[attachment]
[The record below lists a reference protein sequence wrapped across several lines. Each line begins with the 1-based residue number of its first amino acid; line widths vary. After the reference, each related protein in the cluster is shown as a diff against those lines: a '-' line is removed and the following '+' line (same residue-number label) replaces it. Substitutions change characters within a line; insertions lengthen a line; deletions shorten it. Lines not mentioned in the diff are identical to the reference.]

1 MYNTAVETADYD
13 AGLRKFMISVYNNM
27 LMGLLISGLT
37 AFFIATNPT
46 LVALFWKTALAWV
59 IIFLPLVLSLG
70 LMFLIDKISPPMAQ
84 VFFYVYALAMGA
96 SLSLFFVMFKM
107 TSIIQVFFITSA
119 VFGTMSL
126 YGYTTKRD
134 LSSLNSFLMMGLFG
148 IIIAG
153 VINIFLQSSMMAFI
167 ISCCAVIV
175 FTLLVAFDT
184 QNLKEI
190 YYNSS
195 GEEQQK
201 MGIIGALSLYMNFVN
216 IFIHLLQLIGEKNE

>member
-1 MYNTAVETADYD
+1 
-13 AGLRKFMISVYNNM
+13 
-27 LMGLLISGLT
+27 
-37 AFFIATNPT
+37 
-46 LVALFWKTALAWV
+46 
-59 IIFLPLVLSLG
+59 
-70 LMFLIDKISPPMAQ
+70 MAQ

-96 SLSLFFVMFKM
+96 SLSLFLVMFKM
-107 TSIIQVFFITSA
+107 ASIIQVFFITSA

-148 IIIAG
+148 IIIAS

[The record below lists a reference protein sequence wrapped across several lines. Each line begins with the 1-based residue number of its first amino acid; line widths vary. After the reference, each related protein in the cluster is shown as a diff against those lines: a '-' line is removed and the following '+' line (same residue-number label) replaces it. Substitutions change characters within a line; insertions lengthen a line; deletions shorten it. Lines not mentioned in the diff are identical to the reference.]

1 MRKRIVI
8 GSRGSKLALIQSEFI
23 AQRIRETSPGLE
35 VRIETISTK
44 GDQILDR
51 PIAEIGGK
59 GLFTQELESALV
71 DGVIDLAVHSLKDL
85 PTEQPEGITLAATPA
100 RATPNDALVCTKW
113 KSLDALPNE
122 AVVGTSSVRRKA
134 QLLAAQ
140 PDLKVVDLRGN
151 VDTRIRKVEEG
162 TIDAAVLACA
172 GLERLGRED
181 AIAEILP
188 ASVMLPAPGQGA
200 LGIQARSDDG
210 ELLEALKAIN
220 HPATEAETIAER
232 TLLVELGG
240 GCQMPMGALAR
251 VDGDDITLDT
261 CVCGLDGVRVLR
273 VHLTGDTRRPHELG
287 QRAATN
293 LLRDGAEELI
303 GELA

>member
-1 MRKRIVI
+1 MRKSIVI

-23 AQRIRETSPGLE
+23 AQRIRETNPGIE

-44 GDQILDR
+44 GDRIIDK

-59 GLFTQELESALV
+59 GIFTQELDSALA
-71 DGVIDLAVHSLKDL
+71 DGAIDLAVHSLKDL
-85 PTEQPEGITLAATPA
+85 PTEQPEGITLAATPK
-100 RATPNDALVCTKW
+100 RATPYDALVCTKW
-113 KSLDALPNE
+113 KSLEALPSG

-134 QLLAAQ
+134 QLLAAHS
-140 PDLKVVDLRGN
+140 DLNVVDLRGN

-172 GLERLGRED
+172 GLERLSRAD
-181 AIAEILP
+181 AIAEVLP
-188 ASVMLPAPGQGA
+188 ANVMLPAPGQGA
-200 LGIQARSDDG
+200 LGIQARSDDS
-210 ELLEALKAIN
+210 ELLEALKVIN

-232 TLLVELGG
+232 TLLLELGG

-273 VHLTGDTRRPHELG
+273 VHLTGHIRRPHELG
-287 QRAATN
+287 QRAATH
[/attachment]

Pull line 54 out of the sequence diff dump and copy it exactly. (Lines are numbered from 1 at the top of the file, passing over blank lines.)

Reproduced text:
85 PTEQPEGITLAATPA